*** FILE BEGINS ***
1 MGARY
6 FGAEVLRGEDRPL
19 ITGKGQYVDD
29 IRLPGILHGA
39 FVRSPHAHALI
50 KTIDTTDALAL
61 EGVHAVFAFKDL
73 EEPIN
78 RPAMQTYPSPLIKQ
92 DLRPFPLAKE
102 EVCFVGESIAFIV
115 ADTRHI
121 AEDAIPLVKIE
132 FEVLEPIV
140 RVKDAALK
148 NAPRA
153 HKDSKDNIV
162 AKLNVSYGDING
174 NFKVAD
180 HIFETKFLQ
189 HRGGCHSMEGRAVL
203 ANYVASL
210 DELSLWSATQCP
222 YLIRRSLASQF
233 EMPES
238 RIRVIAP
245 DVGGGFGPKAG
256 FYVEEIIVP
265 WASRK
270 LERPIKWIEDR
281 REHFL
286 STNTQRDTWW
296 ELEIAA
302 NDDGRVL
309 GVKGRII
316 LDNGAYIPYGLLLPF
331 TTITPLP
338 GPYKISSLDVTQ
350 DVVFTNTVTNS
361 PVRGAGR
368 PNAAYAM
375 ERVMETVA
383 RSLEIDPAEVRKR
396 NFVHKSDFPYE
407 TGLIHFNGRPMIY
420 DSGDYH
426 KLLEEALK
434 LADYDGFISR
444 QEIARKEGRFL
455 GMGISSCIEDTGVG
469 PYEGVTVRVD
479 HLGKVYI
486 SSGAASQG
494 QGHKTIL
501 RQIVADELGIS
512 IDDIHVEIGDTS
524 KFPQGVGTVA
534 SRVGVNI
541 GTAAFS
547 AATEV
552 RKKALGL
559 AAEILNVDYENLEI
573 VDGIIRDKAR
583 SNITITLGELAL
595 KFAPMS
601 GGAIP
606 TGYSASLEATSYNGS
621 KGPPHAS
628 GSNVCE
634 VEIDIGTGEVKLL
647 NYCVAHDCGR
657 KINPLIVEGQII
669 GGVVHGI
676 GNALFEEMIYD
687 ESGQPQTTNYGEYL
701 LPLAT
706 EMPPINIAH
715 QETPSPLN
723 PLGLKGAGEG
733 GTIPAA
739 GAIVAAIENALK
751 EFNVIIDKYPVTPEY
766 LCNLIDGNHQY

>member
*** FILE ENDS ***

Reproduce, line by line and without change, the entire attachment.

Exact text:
1 MGARY
6 FGAEVLRGEDRPL
19 ITGKGQYVDD
29 IRLPGILHGA
39 FVRSPHAHALI
50 KTIDTTDALAL
61 EGVHAVFAFKDL
73 EEPIN
78 RPAMQTYPSPLIKQ
92 DLRPFPLAKE
102 EVCFVGESIAFIV
115 ADTRHI
121 AEDAIPLVKIE
132 FEVLEPIV
140 RVKDAALK
148 NAPRA
153 HKDSKDNIV
162 AKLNVSYGDING
174 NFKVAD
180 HIFETKFLQ
189 HRGGCHSMEGRAVL
203 ANYVASL
210 DELSLWSATQCP
222 YLIRRSLASQF
233 EMPES
238 RIRVIAP
245 DVGGGFGPKAG
256 FYVEEIIVP
265 WASRK
270 LERPIKWIEDR
281 REHFL
286 STNTQRDTWW
296 ELEIAA
302 NDDGRVL
309 GVKGRII
316 LDNGAYIPYGLLLPF
331 TTITPLP
338 GPYKISSLDVTQ
350 DVVFTNTVTNS
361 PVRGAGR
368 PNAAYAM
375 ERVMETVA
383 RSLEIDPAEVRKR
396 NFVHKSDFPYE
407 TGLIHFNGRPMIY
420 DSGDYH
426 KLLEEALK
434 LADYDGFISR
444 QEIARKEGRFL
455 GMGISSCIEDTGVG
469 PYEGVTVRVD
479 HLGKVYI
486 SSGAASQG
494 QGHKTIL
501 RQIVADELGIS
512 IDDIHVEIGDTS
524 KFPQGVGTVA
534 SRVGVNI
541 GTAAFS
547 AATEV
552 RKKALGL
559 AAEILNVDYENLEI
573 VDGIIRDKAR
583 SNITITLGELAL
595 KFAPMS
601 GGAIP
606 TGYSASLEATSYNGS
621 KGPPHAS
628 GSNVCE
634 VEIDIGTGEVKLL
647 NYCVAHDCGR
657 KINPLIVEGQII
669 GGVVHGI
676 GNALFEEMIYD
687 ESGQPQTTNYGEYL
701 LPLAT
706 EMPPINIAH
715 QETPSPLN
723 PLGLKGAGEG
733 GTIPAA
739 GAIVAAIENALK
751 EFNVIIDKYPVTPEY
766 LCNLIDGNHQY

>member